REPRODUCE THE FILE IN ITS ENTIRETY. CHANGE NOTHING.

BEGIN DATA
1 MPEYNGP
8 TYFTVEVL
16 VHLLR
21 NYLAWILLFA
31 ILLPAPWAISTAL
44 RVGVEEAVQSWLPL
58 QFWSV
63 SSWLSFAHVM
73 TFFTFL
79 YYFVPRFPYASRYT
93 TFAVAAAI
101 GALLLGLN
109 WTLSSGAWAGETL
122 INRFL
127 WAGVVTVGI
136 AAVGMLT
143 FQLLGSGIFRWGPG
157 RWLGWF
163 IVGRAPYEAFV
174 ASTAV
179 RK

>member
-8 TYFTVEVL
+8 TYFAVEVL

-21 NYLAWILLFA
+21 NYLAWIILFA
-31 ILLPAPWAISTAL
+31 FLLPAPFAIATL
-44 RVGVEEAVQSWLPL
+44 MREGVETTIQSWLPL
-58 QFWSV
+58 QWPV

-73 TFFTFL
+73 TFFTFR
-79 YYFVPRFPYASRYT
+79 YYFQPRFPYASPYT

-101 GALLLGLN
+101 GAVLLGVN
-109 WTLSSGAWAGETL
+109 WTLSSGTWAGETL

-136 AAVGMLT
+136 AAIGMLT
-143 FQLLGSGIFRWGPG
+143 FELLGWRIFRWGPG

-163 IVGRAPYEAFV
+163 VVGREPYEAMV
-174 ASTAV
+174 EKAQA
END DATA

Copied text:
1 MPEYNGP
8 TYFTVEVL
16 VHLLR
21 NYLAWILLFA
31 ILLPAPWAISTAL
44 RVGVEEAVQSWLPL
58 QFWSV
63 SSWLSFAHVM
73 TFFTFL
79 YYFVPRFPYASRYT
93 TFAVAAAI
101 GALLLGLN
109 WTLSSGAWAGETL
122 INRFL
127 WAGVVTVGI
136 AAVGMLT
143 FQLLGSGIFRWGPG
157 RWLGWF
163 IVGRAPYEAFV
174 ASTAV
179 RK

>member
-8 TYFTVEVL
+8 TYFAVEVL

-21 NYLAWILLFA
+21 NYLAWIILFA
-31 ILLPAPWAISTAL
+31 FLLPAPFAIATL
-44 RVGVEEAVQSWLPL
+44 MREGVETTIQSWLPL
-58 QFWSV
+58 QWPV

-73 TFFTFL
+73 TFFTFR
-79 YYFVPRFPYASRYT
+79 YYFQPRFPYASPYT

-101 GALLLGLN
+101 GAVLLGVN
-109 WTLSSGAWAGETL
+109 WTLSSGTWAGETL

-136 AAVGMLT
+136 AAIGMLT
-143 FQLLGSGIFRWGPG
+143 FELLGWRIFRWGPG

-163 IVGRAPYEAFV
+163 VVGREPYEAMV
-174 ASTAV
+174 EKAQA